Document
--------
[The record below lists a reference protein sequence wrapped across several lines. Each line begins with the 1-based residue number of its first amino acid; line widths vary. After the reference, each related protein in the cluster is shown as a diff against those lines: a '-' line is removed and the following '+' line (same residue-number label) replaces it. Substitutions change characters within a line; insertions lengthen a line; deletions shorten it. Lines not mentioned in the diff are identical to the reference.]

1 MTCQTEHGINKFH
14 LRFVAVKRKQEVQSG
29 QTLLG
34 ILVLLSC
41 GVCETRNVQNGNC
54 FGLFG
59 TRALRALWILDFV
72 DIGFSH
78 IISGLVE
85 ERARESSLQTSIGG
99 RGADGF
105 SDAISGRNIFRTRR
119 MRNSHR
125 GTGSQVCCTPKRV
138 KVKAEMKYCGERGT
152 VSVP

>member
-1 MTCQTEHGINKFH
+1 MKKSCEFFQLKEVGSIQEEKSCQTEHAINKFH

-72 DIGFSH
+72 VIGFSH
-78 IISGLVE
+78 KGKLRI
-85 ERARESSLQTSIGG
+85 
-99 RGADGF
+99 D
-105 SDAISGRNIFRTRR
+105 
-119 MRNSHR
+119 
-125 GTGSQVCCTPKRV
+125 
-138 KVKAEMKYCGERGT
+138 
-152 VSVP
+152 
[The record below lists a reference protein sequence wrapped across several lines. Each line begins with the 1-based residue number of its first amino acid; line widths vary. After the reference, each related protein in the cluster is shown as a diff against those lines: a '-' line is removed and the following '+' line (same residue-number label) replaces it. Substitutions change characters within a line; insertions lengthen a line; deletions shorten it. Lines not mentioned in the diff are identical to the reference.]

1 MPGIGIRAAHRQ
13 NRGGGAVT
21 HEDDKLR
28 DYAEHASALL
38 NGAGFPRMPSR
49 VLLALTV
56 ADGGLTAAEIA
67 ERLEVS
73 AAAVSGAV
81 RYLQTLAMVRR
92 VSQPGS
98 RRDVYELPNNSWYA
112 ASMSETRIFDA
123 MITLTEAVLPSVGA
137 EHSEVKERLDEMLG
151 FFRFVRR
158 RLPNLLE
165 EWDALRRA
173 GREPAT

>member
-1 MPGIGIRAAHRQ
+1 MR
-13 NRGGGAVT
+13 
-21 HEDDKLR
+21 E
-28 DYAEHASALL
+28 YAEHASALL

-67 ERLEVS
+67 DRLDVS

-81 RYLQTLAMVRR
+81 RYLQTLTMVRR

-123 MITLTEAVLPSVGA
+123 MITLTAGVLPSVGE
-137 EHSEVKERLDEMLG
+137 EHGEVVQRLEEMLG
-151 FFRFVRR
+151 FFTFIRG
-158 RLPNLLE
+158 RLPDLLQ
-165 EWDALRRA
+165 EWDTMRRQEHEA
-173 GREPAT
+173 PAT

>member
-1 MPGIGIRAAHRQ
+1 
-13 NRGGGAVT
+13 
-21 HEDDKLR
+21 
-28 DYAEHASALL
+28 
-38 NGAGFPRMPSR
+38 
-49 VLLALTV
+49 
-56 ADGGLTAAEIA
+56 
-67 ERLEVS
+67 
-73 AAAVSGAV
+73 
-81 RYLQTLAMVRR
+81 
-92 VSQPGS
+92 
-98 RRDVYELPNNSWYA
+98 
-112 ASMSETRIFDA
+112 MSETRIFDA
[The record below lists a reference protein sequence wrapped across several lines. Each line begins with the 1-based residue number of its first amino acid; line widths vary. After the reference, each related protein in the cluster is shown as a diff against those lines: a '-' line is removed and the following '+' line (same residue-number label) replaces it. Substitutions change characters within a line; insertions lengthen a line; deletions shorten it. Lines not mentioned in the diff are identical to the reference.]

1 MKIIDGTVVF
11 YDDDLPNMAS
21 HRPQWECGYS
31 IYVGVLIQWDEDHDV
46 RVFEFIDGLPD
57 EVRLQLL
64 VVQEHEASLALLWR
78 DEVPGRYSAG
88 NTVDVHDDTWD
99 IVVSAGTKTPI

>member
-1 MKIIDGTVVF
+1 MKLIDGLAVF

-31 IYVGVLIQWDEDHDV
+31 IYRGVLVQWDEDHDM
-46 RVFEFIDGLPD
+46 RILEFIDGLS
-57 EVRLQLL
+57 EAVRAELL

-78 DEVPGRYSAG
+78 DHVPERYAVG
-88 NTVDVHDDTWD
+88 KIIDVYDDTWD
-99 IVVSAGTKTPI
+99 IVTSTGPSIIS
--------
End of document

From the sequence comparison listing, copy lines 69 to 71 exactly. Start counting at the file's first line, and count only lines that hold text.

+67 DRLDVS

-81 RYLQTLAMVRR
+81 RYLQTLTMVRR